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Botanical Name:Calliandra haematocephala
Common Name:Red Powder Puff Tree
Calliandra haematocephala has scarlet balls of flowers that resemble pompons or powder puffs. Calliandra comes from the Greek words kallos, meaning beauty, and andros, meaning stamen (male flower organ). In bud, the flower heads appear to look like raspberries, but soon evolve into delicate spikes of scarlet colored stamens. Calliandra haematocephala has characteristic bean-like fruits as other members of the Bean Family, Fabaceae. Look for Calliandra haematocephala when you enter the Tropical Memorial Conservatory as you approach the pond. Also, notice Calliandra haematocephala ‘Alba’, a white cultivar of the Powder Puff Tree just beyond.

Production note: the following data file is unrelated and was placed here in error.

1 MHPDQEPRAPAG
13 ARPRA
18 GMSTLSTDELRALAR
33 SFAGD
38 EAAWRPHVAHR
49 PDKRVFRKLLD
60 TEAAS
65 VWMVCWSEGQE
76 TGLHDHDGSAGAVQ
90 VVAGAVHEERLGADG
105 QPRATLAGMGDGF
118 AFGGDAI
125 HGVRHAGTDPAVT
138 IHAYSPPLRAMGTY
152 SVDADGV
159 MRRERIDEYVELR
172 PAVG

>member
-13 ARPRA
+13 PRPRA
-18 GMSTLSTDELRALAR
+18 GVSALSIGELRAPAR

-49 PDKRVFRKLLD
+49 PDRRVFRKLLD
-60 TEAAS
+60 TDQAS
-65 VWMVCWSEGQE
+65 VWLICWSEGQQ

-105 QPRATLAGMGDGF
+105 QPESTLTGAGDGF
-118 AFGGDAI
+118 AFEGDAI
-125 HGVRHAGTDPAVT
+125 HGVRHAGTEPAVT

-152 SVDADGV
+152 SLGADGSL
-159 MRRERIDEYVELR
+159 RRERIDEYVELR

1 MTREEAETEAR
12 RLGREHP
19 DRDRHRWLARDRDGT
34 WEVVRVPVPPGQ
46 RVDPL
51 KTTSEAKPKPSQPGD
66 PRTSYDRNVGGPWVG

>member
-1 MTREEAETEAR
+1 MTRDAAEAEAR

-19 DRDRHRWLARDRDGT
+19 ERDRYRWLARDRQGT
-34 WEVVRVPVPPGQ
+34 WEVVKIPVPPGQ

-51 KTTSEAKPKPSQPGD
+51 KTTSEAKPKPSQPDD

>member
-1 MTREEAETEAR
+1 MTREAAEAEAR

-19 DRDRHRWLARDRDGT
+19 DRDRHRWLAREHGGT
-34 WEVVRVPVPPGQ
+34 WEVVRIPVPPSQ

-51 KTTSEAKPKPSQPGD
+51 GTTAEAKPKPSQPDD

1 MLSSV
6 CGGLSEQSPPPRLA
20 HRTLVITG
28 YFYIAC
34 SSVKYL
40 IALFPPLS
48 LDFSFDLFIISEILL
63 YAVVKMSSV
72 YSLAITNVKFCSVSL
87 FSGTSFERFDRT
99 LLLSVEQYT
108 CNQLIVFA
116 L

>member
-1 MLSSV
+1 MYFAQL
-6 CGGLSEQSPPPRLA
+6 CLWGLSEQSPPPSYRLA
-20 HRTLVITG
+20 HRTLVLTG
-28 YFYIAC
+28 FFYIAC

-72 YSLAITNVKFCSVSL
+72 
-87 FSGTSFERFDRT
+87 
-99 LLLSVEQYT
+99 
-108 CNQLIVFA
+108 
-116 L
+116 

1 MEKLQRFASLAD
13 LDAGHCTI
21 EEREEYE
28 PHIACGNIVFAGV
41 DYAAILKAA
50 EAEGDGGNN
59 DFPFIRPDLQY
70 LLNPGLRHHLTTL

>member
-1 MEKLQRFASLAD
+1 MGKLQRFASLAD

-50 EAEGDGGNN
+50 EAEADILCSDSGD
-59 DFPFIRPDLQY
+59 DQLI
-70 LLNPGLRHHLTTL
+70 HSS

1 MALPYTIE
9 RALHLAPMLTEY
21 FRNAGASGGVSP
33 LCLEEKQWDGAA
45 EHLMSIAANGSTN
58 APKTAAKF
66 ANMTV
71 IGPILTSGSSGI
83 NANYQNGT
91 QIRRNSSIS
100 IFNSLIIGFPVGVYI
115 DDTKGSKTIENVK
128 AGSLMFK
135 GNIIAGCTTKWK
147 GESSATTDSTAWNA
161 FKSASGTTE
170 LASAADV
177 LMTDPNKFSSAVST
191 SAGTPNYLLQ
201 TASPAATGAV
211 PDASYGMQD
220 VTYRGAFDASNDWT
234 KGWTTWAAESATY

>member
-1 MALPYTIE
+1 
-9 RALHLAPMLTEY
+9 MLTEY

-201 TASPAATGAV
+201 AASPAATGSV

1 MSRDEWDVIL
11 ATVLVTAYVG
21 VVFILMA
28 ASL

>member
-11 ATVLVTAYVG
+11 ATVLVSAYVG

Garden Location:Boettcher Memorial Tropical Conservatory
Botanical Name:Euphorbia pulcherrima
This plant was introduced to the United States in 1825 by Joel R. Poinsett, the first United States ambassador to Mexico. The widespread belief that poinsettias are poisonous is a misconception. The showy colored parts of poinsettias that most people think are the flowers are actually colored bracts (modified leaves). The wild species consists of inconspicuous yellow flowers surrounded by large brilliant red bracts. Thanks to intensive breeding programs, we now have poinsettias in a wide color palette to choose from.
Garden Location:The Orangery